12 MARCH 2005, Page 50

Too much sand

Mark Steyn

Flight of the Phoenix 12A, selected cinemas The Flight of the Phoenix rises from the ashes. Remember the original? James Stewart, Richard Attenborough, Ernest Borgnine, Peter Finch, Ian Bannen, Ronald Fraser, Hardy Krüger. The sort of cast you took for granted back in 1965. I have blurry childhood memories of rainy weekends, switching on the telly and usually finding some movie in which an Anglo–American–Aussie–Euro combination of blokes would be wiping the sweat from their brow in dusty climes and trying to figure a way out of the fix they were in.

The Flight of the Phoenix was the one where a big transport plane crashes in the desert and they’re all set to die until creepy Hardy Krüger comes up with a plan to saw the big plane in two, rebuild one half as a small plane and fly out in it. That’s all I thought I remembered until this new version came along, and the longer it went on the more images from the Robert Aldrich original floated up out of the past. What I mainly recalled was how great Hardy Krüger was, and I haven’t consciously given him a thought in decades, and if I did I was probably confusing him with Hardy Amies.

Anyway, John Moore decided the time was ripe for a new Phoenix, so he sawed the old movie in two, rewrote one half and tries to get it to take off. Instead of the Sahara, we’re now in the Gobi Desert, somewhere in the shifting whispering sands on the Chinese/Mongolian border. In the Jimmy Stewart role, Moore has Dennis Quaid, last seen in The Day After Tomorrow, the laugh-a-minute eco-comedy in which Dick Cheney’s press conference brings on a new ice age. Presumably someone figured Quaid’s now the go-to guy for meteorological extremes: if he’s great freezing his butt off with nothing but snow for hundreds of miles, he’ll be just as good sweating buckets with nothing but sand for hundreds of miles. Sadly, he’s far less fun when you get him off the ice: in that sense, he’s less the new Jimmy Stewart than the new Sonja Henie. As hardbitten cynical pilot Frank Towns, he makes his living flying in to underperforming oil ventures, capping the wells and flying everyone out.

‘They call you “Shut ’Em Down” Towns,’ says Miranda Otto helpfully at the beginning. The first thing he shuts down is his facial expression, which is sourly clenched throughout — either that or he got a touch of frostbite during the Dick Cheney ice age and it hasn’t thawed out yet. Despite the lavish special effects in the interminable crash sequence, you’re left with the vague impression that he’s nosedived into the sand because he was in a bad mood.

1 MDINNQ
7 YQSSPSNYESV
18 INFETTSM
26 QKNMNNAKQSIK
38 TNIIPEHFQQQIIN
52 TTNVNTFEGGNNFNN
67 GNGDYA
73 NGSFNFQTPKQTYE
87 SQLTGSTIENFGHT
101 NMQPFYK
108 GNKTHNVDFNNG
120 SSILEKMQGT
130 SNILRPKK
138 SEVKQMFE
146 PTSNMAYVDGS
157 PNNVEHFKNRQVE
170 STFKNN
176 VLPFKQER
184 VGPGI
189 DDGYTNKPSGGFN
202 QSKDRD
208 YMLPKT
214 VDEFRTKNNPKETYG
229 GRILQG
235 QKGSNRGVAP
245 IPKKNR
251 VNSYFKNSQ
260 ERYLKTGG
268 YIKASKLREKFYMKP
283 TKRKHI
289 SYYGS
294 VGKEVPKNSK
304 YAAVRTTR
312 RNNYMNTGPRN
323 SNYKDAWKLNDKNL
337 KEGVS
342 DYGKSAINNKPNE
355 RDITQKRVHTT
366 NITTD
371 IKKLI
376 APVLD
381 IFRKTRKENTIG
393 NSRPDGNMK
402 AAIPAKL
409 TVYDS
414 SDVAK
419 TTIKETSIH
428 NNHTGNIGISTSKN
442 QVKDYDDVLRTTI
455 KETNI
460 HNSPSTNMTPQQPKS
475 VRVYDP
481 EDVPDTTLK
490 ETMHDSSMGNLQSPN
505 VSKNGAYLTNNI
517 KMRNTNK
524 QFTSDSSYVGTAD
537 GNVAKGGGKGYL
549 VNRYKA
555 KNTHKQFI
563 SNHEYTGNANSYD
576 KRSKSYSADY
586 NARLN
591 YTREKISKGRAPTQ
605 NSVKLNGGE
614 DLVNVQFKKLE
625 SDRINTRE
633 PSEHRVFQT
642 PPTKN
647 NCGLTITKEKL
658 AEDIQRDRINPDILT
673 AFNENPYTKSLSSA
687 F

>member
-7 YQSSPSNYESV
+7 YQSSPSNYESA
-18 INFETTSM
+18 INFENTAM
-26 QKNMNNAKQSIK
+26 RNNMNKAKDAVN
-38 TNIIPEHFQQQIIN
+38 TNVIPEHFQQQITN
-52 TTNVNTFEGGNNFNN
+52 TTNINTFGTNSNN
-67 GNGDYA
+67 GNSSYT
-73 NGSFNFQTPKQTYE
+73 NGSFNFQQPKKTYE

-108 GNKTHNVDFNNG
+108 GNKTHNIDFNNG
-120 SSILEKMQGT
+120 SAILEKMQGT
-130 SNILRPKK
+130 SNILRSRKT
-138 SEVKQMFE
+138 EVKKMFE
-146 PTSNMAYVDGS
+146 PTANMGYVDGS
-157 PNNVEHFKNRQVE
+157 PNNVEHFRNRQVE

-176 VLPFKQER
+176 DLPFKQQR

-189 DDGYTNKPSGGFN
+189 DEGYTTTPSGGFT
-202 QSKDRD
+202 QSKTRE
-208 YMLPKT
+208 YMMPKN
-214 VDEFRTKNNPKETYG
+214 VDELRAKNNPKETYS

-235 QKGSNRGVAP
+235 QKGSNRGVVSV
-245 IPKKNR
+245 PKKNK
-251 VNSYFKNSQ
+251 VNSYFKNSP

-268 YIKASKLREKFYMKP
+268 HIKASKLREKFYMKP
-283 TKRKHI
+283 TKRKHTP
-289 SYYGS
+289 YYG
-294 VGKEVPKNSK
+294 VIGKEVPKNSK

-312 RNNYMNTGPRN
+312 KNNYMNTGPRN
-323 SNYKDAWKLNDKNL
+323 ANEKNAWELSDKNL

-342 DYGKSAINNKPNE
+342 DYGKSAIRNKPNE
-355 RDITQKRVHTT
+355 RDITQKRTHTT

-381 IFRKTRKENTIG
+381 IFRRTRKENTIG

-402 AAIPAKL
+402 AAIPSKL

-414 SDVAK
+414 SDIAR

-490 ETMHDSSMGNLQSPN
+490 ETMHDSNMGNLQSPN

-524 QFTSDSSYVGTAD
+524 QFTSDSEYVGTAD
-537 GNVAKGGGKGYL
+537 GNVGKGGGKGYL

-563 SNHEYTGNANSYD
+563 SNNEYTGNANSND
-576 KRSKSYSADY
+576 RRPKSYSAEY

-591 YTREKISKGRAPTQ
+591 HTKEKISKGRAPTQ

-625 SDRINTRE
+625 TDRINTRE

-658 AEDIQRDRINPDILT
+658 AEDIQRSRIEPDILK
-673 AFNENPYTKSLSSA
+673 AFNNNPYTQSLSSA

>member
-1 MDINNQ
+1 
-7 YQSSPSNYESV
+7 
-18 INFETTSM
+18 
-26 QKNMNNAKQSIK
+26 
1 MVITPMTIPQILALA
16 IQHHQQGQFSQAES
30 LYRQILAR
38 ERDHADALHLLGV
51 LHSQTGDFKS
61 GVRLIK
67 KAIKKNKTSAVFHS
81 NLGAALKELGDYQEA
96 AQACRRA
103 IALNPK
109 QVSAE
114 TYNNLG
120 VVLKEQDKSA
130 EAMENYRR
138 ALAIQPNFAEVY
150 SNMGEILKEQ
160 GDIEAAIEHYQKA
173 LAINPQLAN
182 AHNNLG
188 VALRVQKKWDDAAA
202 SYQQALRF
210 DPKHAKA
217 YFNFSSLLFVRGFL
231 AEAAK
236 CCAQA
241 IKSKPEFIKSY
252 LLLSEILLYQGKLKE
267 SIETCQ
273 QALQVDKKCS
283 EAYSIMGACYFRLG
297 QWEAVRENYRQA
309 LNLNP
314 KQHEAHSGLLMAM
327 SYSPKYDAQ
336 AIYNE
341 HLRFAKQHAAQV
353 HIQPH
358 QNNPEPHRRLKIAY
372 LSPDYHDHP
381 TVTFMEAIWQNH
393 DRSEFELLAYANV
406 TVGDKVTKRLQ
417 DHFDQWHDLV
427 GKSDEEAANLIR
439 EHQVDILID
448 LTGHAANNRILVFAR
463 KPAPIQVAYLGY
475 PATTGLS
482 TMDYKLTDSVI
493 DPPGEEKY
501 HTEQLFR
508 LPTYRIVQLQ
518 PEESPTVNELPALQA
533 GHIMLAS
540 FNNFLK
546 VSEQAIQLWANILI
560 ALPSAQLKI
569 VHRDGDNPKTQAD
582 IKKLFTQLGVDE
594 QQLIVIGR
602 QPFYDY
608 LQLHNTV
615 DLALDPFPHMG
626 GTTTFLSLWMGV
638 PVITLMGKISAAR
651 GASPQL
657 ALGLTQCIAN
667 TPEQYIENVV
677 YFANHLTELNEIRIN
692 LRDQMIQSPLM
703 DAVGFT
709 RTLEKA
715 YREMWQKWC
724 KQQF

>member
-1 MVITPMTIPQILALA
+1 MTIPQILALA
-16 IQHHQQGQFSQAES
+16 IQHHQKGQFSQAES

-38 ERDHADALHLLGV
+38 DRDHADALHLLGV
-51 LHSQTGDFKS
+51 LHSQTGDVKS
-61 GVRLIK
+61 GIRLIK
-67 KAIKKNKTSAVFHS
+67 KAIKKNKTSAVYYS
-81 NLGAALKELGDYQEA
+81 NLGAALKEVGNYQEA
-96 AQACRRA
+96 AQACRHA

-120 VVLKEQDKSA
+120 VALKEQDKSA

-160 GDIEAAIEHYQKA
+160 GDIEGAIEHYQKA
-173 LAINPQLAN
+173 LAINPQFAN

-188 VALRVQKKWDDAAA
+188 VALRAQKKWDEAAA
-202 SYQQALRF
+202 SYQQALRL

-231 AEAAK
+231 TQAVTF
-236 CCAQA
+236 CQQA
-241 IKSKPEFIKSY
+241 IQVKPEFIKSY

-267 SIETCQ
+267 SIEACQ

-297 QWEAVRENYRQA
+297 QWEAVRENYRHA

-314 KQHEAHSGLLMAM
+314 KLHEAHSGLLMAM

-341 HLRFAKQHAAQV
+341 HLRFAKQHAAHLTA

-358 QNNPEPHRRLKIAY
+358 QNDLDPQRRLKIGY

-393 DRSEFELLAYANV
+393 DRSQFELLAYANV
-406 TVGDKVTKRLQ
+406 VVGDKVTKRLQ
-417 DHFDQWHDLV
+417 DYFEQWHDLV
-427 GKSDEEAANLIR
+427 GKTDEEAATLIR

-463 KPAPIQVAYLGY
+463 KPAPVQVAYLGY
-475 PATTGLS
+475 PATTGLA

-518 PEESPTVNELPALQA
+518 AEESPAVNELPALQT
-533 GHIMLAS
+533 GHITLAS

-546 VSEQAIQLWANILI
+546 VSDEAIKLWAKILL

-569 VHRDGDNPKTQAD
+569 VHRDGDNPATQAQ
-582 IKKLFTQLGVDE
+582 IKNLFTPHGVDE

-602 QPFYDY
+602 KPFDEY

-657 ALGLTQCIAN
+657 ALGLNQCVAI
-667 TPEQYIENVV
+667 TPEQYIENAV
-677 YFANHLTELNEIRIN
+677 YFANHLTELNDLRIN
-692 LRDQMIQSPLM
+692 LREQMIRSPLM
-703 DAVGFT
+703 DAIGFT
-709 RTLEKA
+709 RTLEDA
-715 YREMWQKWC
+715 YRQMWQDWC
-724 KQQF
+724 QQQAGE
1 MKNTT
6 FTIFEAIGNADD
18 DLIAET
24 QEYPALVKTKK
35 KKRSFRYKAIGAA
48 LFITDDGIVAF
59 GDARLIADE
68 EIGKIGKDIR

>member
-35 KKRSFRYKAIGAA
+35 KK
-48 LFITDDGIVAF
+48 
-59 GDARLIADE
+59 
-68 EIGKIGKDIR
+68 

So he gets his just desserts, which is just desert stretching as far as the eye can see. In 1965, they had a real plane, and the stuntman flying it — the great Paul Mantz — crashed it and died. But, except for his contributions, the film was all acting: just the wreckage in a sandpit and a great human drama going on around it. Now we have computers, so when in doubt John Moore throws in more sand. Things getting a bit slow? No problem, instant sandstorm blows in. Can’t find a way to kill off Third Minor Character From The Right? Watch out, here comes a ton of sand. They’re building the plane too fast and you need to set ’em back? Not to worry, bury it in sand. Sand, sand everywhere. About 90 minutes in, I got so itchy I could have sworn it had got in my shorts.

The desert may blow you away but the players don’t. It’s the usual Benetton-ad casting: there’s a Mexican–American chef and a Scots oil worker and a black co-pilot and an atheist Saudi who reminded me of Topol at all the wrong moments. There’s a small Mongol horde that wants to kill ’em, but Moore uses them mainly as a novelty act while he’s waiting for the next truckload of sand. And there’s a company suit played by Hugh Laurie, who comes nearest to the spirit of the original. Today we mock the over-familiar ensemble approach that was standard in Robert Aldrich’s day, but guys like Ernest Borgnine and Peter Finch have incredible presence and Moore could have used a little of that. Casting good but unknown actors only underlines how little there is to the characters. Giovanni Ribisi, as the nerdy dweeby geeky egghead with the plan to build a new plane, is called Elliott but manages to be almost as sinisterly Teutonic as Hardy Krüger. He has rimless Gestapo specs and an Aryan blond dye job. So the construction of the Phoenix is a race against time, as they have to get back to civilisation before his roots begin to show.

Miss Otto plays the lead oil engineer or, to use the technical term, The Girl. In the original, the only woman was a briefly glimpsed mirage, so in theory the addition of an Aussie lovely ought to improve things. At the crucial moment, one assumes, she’ll save the day by using the underwiring from her bra to hold the propeller in place. But Miss Otto is a fully paid-up member of the Amalgamated Union of Action-Flick Chicks and, under their new guidelines, the lovelier you are the more you grimace your way through the movie, the curvier your form the more you slouch around in shapeless overalls and work shirts. So she matches Dennis Quaid scowl for scowl, and, if you’re thinking a topless scene wouldn’t go amiss in this movie, you’ll have to make do with Dennis taking his shirt off, which the camera lingers on somewhat gratuitously. Horses sweat, men perspire, but Dennis just glows. Time to get back on the ice.